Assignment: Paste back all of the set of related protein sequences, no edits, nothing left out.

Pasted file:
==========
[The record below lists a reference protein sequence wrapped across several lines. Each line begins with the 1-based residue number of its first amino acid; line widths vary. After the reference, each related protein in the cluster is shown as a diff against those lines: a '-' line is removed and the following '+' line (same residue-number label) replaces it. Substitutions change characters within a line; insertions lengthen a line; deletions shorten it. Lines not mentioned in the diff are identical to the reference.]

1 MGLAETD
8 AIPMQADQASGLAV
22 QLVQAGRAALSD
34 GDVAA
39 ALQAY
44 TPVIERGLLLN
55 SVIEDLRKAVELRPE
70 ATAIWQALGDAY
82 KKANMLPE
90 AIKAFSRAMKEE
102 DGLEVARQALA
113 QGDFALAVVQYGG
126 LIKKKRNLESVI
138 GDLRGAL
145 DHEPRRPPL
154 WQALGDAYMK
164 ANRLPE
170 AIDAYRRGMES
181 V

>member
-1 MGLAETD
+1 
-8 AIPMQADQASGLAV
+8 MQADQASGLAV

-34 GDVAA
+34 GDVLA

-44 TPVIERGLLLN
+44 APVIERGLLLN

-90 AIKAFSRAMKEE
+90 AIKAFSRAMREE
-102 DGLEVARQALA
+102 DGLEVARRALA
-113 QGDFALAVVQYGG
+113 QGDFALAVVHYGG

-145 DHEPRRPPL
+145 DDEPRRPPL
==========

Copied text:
[The record below lists a reference protein sequence wrapped across several lines. Each line begins with the 1-based residue number of its first amino acid; line widths vary. After the reference, each related protein in the cluster is shown as a diff against those lines: a '-' line is removed and the following '+' line (same residue-number label) replaces it. Substitutions change characters within a line; insertions lengthen a line; deletions shorten it. Lines not mentioned in the diff are identical to the reference.]

1 MGLAETD
8 AIPMQADQASGLAV
22 QLVQAGRAALSD
34 GDVAA
39 ALQAY
44 TPVIERGLLLN
55 SVIEDLRKAVELRPE
70 ATAIWQALGDAY
82 KKANMLPE
90 AIKAFSRAMKEE
102 DGLEVARQALA
113 QGDFALAVVQYGG
126 LIKKKRNLESVI
138 GDLRGAL
145 DHEPRRPPL
154 WQALGDAYMK
164 ANRLPE
170 AIDAYRRGMES
181 V

>member
-1 MGLAETD
+1 
-8 AIPMQADQASGLAV
+8 MQADQASGLAV

-34 GDVAA
+34 GDVLA

-44 TPVIERGLLLN
+44 APVIERGLLLN

-90 AIKAFSRAMKEE
+90 AIKAFSRAMREE
-102 DGLEVARQALA
+102 DGLEVARRALA
-113 QGDFALAVVQYGG
+113 QGDFALAVVHYGG

-145 DHEPRRPPL
+145 DDEPRRPPL